"It has taken [time] to get the research to the point where we can do genomics research within a company, produce products, etc.," says Symington.

"So I would say it has a huge growth potential."

If you want to be ready when that time comes, start your education now.

"Most people will need a degree in biochemistry or in molecular biology or cell biology -- those kinds of degrees," says Symington. "Because when they're taught those degrees, it will include genomics in the course curriculum.

"So that means [in] high school they need to continue to take biology and chemistry. It's really important they take chemistry, because... in university, those biology courses, there's a lot of biochemistry in them, and so you kind of get lost a little bit if you don't take [chemistry]."

Careers that relate to medical genomics research are far-reaching.

  • Molecular biologists and chemists conduct research and development.
  • Bioinformatics refers to computer experts who build and manage databases to handle the massive amounts of data generated by genomics medical research.
  • Mechanical and electrical engineers build and market instruments, including robots, that help speed the research discovery process.
  • Chemical and manufacturing engineers oversee mass production of the drugs that are developed.
  • Genomic counselors help people make lifestyle decisions based on their genome.

Non-technical career opportunities are also springing up. You could work as a:

  • Business developer or salesperson for the firms that will be marketing their products or services as a result of the work of genomics researchers
  • Technical writer
  • Quality assurance and testing worker
  • Product user-support person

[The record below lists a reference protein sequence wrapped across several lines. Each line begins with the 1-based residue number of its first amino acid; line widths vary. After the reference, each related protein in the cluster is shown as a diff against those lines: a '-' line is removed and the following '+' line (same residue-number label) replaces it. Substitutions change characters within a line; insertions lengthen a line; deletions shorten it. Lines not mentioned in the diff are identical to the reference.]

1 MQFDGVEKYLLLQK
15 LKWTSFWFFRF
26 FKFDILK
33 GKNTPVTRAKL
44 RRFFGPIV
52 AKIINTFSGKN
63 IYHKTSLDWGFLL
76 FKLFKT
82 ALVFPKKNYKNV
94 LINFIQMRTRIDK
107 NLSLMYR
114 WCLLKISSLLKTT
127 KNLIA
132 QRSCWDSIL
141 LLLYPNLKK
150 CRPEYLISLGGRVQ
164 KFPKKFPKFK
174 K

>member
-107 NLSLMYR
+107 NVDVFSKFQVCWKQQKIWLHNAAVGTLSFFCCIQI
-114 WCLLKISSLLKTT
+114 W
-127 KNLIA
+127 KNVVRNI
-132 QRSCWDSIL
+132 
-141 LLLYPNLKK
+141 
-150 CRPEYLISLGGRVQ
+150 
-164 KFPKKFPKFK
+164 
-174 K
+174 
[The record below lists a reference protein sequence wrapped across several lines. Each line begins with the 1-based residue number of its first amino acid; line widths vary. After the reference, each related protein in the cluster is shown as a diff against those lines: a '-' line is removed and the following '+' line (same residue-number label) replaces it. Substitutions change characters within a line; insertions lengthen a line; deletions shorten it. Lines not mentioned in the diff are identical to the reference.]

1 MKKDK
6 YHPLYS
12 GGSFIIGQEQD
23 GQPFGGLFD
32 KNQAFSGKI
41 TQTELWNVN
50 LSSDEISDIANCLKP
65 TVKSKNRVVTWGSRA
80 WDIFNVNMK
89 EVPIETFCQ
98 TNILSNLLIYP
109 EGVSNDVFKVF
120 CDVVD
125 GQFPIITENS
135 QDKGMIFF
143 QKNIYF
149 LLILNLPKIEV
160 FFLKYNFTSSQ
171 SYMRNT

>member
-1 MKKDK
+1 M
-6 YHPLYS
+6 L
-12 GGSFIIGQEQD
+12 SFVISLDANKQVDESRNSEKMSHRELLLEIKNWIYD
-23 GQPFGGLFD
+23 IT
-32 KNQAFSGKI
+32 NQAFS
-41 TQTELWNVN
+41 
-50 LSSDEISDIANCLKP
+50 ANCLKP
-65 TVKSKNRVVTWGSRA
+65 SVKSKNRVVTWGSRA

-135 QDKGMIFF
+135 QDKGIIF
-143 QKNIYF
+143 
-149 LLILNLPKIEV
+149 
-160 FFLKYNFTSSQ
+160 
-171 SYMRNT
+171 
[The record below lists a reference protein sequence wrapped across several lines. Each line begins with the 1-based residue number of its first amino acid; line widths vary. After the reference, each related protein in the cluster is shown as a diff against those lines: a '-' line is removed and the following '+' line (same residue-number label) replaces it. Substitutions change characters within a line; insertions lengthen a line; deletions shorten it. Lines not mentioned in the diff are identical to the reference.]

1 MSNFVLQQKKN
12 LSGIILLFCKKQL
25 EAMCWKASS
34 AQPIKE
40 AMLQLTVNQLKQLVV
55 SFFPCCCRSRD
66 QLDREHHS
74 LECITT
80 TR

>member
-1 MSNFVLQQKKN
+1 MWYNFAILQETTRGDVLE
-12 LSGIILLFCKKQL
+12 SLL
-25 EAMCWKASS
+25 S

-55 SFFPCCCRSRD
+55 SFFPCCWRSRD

• Accountant and financial analyst

How much education you need depends on the position you want.

Biological scientists usually need a PhD to do independent research. However, a master's degree is enough for some jobs in product development or applied research. A scientist who is going to actually interact medically with patients would also have to have a medical degree.

You can also work as a research assistant or a medical laboratory technician. Those positions don't require as much education.

"If you're talking about a researcher on a research level running a lab, we're talking there about people who've got PhDs, or postgraduate degrees," says Symington.

"But that flows all the way down to people who have master's degrees and there are opportunities for people with bachelor's degrees in these labs... as well as people with college degrees. I actually used to teach in college and quite a few of my students are working in genomics research, and they have a college diploma, because the hands-on research... which the colleges are very good at, is in great demand."

Experts predict a big shortage of people qualified to be genomic counselors.